How Blockchain Technology Can Improve AI And Keep It In Check

Bhaskar Narayan Das
Bhaskar Narayan Das


Artificial Intelligence and Blockchain have become two powerful trends in recent years. While they are not usually related to one another, Blockchain could actually make Artificial Intelligence not only safer, but also much, much better.

Artificial intelligence (AI) has been received with both wonder and fear. The rise of the intelligent robots and our dystopian future is what mid-twentieth century science fiction novels are made of; and if recent reports about AI becoming more aggressive is anything to go by, the fears of George Orwell, Bill Gates and Elon Musk are not too far off the mark. But another new technological trend could be our saviour. Could Blockchain combat AI aggression?


Setting the scene

Can we really trust the AI’s analysis? We simply do not know if the system generated decisions are detrimental or not. Additionally, on the emotional level, there also remains a fear that AI will get too smart in the future and overturn its masters. AI is any task performed by a program or a machine that demonstrates at least some forms of behaviours associated with human intelligence. This may include such things as learning, reasoning, problem solving, perception, motion, and manipulation.

The exponential advancement of AI is happening largely due to the availability of big data. The organisation of these large swathes of data into structured components allows computers to process and synthesise to create advanced AI.

With blockchain we can wield AI better. There is a plethora of information out there discussing the intricacies of blockchain, but simply put, blockchain is an immutable distributed database, that is structurally based on trust and transparency. Its value, and perhaps its weakness too, has been publicly demonstrated in the financial sector, but blockchain application is as wide as it is varied.

There are two core elements to blockchain to keep in mind. It tracks and records all transactions within its network; and, each blockchain network is distributed across thousands of computers and nodes at the one time. Every change, amendment or addition is considered data added to the network. Before these can be made the existing data is compared across all the other computers on the network, ensuring its integrity.

Wherever there is a need for an absolute, publicly accessible database to confirm actions, blockchain can be applied.


Decentralised control. Decentralised decision-making

A key feature of blockchain is its decentralised network of nodes. Using mathematical logic, these nodes work together to solve complex problems and ensure secure ‘transactions’. Essentially, these transactions are just decisions confirmed across the nodes. This parallels the way AI determines the best course of action. When an AI system makes a decision, it will assess all possible alternatives through its alternating decision branches, ultimately resulting in the most mathematically logical decision. Now combine the two, where each decision AI branch is replaced with nodes across a decentralised network which must be confirmed by all parties, and you can see how decisions will systematically undergo logic and sense checks to improve decision making.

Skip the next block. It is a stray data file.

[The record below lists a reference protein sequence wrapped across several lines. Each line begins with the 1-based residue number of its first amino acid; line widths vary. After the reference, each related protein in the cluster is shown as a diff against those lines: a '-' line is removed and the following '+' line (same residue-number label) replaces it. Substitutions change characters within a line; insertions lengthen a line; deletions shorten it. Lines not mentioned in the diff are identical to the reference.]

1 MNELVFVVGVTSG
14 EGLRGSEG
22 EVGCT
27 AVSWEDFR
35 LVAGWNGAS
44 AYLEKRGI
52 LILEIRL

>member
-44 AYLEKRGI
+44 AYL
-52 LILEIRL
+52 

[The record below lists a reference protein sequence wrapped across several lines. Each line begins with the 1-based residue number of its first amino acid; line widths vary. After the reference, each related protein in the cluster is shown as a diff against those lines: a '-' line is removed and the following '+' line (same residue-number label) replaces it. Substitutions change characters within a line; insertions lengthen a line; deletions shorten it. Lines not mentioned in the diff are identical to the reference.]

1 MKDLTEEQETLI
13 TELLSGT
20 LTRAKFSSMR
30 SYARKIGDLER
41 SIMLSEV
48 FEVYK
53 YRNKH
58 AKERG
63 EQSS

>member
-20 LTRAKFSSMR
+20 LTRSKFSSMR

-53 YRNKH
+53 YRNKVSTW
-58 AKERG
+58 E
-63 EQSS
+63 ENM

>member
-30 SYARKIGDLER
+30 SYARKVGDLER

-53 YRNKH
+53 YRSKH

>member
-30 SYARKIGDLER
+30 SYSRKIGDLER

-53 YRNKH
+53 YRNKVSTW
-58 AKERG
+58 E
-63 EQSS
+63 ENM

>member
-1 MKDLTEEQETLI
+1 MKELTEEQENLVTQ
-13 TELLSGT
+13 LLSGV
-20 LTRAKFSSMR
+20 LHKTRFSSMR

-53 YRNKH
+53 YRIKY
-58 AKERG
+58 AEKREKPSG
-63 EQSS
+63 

Facilitating trust

Trust is a key feature of blockchain and arises from its public and immutable keeping of records. Each transaction or decision made to a blockchain needs to be verified before being applied to the blockchain. When applied to AI, users can safeguard over who makes changes to that record, effectively democratising the decision process. User also stand to have a clearer understanding of the AI systems’ decision matrixes through clear and transparent decision records. This transparent system, will also aid bots trust each other, increasing inter-machine exchanges, and allowing them to share data and coordinate decisions.


Auditing AI decisions

AI decisions, such as a bot determining fraudulent financial transactions for example, are systematically recorded one data point at a time, and usually stored on a single, static location. However, blockchain is fundamentally a transparent ledger. It enables records that are kept in it to be fully transparent and traceable, making auditing more accurate. This will ensure confidence in the record, clearly show any tampering from the time the information was recorded and when the audit process takes place, and ensure the right decisions are being made by the AI system.


Big big data

AI systems improve as more quality data is fed into them. Logically, traditional static central storage systems can be limited by space, money and individual control. Being a decentralised network, blockchain stands to offer much larger data sets to AI systems that are not centrally controlled. Furthermore, this data is significantly safer not being stored in a single location; aside from natural physical points of failure, the distributed network means it is harder for malicious non-network members to hack and alter or destroy the AI system.

As masses of data fuels the advancement of AI, so too our fears of an aggressive AI system. We are still in the early stages of both technologies, with more room for evolution. Blockchain may offer a way for us humans to gain clarity on how AI operates. By combining both technologies, we can generate greater benefit to our society in the near future.




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